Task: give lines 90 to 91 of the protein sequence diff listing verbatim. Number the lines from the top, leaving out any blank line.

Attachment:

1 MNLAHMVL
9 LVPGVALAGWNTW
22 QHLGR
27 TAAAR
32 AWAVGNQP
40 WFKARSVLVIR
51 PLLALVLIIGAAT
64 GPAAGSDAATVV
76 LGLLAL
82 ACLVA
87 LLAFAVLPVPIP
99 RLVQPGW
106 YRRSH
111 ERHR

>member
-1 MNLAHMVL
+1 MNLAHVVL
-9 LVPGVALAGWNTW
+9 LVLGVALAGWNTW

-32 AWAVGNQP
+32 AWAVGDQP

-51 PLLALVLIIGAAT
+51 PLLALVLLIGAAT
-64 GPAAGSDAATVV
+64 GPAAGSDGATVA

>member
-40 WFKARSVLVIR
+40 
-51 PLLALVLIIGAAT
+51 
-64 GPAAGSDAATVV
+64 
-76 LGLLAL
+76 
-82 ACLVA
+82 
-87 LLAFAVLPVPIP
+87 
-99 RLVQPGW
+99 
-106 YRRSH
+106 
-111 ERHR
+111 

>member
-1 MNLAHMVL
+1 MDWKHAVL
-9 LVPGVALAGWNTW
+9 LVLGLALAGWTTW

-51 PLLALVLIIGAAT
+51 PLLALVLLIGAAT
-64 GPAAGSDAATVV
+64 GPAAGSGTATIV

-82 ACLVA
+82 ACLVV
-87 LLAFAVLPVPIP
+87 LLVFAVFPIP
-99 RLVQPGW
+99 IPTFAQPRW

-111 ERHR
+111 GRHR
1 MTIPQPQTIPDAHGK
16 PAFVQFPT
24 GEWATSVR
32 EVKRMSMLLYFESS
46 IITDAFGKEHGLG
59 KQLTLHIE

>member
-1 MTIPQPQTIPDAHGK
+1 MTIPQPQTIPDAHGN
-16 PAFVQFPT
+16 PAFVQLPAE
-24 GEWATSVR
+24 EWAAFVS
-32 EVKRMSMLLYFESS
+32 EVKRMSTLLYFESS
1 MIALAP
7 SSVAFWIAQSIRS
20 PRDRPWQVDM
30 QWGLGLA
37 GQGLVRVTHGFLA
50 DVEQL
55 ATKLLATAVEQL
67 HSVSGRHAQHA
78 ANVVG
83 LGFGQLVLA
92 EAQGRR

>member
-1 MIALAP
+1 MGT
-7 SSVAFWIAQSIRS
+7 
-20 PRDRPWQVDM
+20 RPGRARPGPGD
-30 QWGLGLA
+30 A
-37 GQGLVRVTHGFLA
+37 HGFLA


+1 MGT
-7 SSVAFWIAQSIRS